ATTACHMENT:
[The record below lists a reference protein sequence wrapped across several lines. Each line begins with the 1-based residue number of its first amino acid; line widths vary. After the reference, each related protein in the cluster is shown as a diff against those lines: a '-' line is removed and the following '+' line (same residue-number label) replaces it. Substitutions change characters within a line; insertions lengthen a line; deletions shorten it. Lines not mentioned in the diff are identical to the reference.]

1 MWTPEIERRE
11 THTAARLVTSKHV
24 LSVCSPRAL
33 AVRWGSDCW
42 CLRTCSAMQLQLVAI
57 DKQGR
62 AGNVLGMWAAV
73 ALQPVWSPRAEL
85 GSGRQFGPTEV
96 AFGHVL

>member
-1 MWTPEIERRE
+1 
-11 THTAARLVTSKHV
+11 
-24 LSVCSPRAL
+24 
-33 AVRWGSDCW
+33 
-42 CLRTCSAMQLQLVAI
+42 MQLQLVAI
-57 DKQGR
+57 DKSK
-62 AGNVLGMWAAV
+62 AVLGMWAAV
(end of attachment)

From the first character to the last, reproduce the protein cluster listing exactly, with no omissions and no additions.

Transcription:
[The record below lists a reference protein sequence wrapped across several lines. Each line begins with the 1-based residue number of its first amino acid; line widths vary. After the reference, each related protein in the cluster is shown as a diff against those lines: a '-' line is removed and the following '+' line (same residue-number label) replaces it. Substitutions change characters within a line; insertions lengthen a line; deletions shorten it. Lines not mentioned in the diff are identical to the reference.]

1 MWTPEIERRE
11 THTAARLVTSKHV
24 LSVCSPRAL
33 AVRWGSDCW
42 CLRTCSAMQLQLVAI
57 DKQGR
62 AGNVLGMWAAV
73 ALQPVWSPRAEL
85 GSGRQFGPTEV
96 AFGHVL

>member
-1 MWTPEIERRE
+1 
-11 THTAARLVTSKHV
+11 
-24 LSVCSPRAL
+24 
-33 AVRWGSDCW
+33 
-42 CLRTCSAMQLQLVAI
+42 MQLQLVAI
-57 DKQGR
+57 DKSK
-62 AGNVLGMWAAV
+62 AVLGMWAAV